Andy Manis/AP Photo
Teacher Kristen Henningfeld, center, of Elk Mound, Wis., protests on the steps of the state Capitol in Madison, Wis., on Feb. 26.
Teacher Kristen Henningfeld, center, of Elk Mound, Wis., protests on the steps of the state Capitol in Madison, Wis., on Feb. 26. Andy Manis/AP Photo
The protests in Wisconsin between union members and mostly Republican state leaders are entering a third week. On Tuesday's Fresh Air, New York Times labor and workplace reporter Steve Greenhouse explains why other states with large budget deficits are also considering taking on public unions — and how the standoff between organized labor and Republican governors is likely to play out.
In Wisconsin, Republican Gov. Scott Walker has called for an increase in health care and pension contributions from state employees and measures that would strip nearly all collective bargaining rights for most state workers. Walker's efforts have stalled so far because 14 Democratic state senators have fled Madison, denying the body the quorum needed to enact Walker's proposals.
Similar proposals have been suggested in Ohio, Arizona and other states, which are watching closely what happens in Wisconsin.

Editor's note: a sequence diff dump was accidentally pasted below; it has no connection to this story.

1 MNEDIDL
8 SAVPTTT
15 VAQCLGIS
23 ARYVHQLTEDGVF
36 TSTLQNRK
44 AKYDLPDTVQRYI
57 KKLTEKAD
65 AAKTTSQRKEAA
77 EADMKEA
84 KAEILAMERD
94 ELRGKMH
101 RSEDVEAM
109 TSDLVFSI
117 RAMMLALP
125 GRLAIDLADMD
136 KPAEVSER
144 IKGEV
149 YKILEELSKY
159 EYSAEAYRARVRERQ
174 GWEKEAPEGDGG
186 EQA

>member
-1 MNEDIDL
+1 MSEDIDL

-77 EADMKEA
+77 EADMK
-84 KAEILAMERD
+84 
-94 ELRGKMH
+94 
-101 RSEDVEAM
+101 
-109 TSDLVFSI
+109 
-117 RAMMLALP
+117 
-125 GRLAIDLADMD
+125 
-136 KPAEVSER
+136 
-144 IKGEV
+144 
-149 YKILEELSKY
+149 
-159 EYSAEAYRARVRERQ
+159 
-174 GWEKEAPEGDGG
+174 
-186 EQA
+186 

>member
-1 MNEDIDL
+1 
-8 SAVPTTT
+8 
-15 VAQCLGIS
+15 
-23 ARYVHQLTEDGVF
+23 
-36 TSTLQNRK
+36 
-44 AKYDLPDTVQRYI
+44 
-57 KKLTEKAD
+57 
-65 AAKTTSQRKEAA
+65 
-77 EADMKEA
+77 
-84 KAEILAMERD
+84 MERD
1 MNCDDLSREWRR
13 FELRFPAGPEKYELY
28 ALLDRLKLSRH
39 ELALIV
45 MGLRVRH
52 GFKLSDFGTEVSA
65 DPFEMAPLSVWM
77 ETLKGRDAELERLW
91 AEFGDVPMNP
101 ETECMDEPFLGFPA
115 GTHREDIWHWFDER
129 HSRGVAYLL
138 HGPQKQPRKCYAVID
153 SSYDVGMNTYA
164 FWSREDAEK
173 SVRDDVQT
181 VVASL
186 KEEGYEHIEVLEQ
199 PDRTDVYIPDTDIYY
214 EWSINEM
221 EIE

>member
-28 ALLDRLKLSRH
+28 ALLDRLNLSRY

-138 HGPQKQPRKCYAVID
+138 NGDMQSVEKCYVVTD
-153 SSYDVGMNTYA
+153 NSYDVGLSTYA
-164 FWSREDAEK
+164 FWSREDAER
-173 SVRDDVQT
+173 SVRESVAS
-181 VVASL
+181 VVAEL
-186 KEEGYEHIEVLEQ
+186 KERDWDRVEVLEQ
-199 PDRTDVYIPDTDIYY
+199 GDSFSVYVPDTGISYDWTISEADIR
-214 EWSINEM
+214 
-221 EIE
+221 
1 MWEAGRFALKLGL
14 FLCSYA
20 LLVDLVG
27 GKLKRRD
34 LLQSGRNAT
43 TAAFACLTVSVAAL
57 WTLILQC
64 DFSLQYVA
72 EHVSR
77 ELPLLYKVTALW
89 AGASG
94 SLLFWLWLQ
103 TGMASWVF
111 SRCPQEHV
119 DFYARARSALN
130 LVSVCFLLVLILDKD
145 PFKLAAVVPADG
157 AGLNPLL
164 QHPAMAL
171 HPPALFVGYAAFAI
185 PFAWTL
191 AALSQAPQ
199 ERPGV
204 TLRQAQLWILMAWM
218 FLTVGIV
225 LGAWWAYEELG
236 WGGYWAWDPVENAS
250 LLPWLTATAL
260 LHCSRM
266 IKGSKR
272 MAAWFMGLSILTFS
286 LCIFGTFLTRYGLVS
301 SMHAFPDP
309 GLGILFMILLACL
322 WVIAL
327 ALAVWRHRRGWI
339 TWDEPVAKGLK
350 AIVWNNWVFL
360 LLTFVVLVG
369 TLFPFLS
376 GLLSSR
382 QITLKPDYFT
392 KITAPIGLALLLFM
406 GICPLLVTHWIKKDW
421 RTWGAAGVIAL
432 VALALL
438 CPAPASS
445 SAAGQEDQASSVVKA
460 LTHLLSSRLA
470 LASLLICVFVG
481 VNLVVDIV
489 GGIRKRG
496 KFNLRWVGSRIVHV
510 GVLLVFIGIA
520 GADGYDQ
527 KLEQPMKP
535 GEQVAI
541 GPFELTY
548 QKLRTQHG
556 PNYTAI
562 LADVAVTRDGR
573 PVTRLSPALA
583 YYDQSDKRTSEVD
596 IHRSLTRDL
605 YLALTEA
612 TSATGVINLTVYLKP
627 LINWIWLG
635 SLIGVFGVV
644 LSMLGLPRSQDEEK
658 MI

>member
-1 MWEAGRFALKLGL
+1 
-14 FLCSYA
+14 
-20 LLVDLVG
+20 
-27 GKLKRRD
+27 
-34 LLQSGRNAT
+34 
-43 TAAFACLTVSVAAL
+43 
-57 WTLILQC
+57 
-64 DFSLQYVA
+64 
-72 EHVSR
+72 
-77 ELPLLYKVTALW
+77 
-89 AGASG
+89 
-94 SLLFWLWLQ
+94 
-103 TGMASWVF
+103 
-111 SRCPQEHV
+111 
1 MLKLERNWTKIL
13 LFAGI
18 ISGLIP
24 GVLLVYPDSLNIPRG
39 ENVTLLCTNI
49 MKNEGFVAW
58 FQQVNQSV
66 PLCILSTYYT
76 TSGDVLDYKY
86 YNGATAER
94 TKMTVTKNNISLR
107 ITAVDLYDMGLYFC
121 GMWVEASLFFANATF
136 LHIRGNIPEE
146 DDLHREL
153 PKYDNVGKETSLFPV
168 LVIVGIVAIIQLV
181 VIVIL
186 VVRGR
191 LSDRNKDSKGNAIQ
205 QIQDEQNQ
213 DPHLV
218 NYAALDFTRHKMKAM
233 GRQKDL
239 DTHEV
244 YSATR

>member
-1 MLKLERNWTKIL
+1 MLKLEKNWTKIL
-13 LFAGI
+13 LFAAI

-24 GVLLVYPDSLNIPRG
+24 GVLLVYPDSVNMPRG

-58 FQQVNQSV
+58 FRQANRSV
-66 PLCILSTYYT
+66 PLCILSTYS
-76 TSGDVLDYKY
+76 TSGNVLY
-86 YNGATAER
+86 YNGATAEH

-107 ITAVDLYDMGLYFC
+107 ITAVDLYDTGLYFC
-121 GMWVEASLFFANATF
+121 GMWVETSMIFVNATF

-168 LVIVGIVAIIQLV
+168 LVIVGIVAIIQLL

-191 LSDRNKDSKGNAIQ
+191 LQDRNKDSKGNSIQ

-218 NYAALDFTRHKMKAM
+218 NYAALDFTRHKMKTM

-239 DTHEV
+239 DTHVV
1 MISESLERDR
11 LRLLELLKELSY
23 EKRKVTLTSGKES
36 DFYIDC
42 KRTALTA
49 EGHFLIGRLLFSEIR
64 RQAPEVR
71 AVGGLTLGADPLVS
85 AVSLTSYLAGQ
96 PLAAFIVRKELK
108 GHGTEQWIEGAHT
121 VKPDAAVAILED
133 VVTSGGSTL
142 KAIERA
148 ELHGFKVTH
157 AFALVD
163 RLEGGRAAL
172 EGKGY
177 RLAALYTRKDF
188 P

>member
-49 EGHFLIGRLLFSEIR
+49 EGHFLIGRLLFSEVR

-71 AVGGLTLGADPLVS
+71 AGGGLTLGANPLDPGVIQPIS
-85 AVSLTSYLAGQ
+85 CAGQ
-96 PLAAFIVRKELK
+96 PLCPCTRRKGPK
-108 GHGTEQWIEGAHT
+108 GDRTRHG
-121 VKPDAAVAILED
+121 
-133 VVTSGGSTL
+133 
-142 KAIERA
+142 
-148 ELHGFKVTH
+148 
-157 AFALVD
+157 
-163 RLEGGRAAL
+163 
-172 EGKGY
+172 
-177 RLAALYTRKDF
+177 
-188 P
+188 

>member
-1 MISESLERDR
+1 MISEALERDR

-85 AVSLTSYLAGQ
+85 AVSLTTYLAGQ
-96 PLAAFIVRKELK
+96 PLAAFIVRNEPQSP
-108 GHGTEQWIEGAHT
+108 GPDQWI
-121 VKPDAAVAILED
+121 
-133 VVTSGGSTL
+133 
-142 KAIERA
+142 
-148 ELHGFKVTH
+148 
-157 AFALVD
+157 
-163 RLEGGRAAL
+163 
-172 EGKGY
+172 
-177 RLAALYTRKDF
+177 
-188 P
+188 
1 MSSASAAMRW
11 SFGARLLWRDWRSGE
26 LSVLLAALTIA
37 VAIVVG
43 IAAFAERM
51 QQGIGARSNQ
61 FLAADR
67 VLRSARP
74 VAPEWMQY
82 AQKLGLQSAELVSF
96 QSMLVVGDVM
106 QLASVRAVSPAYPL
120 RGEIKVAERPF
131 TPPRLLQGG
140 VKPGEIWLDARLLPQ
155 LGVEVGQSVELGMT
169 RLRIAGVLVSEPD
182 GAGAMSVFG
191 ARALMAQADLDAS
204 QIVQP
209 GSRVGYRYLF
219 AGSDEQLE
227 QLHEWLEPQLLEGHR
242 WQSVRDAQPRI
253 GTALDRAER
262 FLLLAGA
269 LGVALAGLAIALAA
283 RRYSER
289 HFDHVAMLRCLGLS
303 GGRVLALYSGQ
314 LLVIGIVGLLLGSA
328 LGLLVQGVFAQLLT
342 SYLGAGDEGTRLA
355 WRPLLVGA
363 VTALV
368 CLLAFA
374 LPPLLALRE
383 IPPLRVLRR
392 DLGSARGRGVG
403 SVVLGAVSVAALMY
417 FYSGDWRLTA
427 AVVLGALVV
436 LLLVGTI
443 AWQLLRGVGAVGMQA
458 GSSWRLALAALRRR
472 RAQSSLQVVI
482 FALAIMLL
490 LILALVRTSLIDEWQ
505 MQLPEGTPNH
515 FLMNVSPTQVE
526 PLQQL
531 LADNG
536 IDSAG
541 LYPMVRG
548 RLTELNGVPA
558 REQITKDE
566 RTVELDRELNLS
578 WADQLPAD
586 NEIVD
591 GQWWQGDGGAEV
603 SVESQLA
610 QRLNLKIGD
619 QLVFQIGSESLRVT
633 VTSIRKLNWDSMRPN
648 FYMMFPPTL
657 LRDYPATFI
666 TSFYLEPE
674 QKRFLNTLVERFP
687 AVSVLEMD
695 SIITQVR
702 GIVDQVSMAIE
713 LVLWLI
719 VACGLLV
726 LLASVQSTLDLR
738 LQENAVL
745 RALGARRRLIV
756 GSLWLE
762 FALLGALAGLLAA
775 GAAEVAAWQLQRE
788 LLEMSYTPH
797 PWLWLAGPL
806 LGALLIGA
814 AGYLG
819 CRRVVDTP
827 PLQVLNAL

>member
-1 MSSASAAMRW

"Out-of-staters on both sides really think this is an important fight. It has huge stakes for Republicans, for Democrats, for conservatives, for liberals, for union people [and] for business," Greenhouse tells Fresh Air's Dave Davies. "I think many people see that if Gov. Walker wins in this fight, it's going to weaken unions big time in Wisconsin and really hurt unions around the country.
"If the unions win in their fight against Gov. Walker, it will embolden unions to really step up the fight in Ohio and Indiana and other states and it will probably discourage governors and mayors in other states from trying to imitate Gov. Walker."
For the Times, Greenhouse has covered the events in Madison and union conflicts elsewhere. He's also the author of the book The Big Squeeze: Tough Times for the American Worker.